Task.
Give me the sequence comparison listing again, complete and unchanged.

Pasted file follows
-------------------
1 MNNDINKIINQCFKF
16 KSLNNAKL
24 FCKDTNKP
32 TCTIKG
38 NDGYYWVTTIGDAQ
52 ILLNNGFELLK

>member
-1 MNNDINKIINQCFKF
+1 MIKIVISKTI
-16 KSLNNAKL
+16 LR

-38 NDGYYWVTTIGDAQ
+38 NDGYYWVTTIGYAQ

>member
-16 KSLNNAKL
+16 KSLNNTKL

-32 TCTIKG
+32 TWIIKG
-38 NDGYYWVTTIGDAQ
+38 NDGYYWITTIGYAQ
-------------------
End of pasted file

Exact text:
1 MNNDINKIINQCFKF
16 KSLNNAKL
24 FCKDTNKP
32 TCTIKG
38 NDGYYWVTTIGDAQ
52 ILLNNGFELLK

>member
-1 MNNDINKIINQCFKF
+1 MIKIVISKTI
-16 KSLNNAKL
+16 LR

-38 NDGYYWVTTIGDAQ
+38 NDGYYWVTTIGYAQ

>member
-16 KSLNNAKL
+16 KSLNNTKL

-32 TCTIKG
+32 TWIIKG
-38 NDGYYWVTTIGDAQ
+38 NDGYYWITTIGYAQ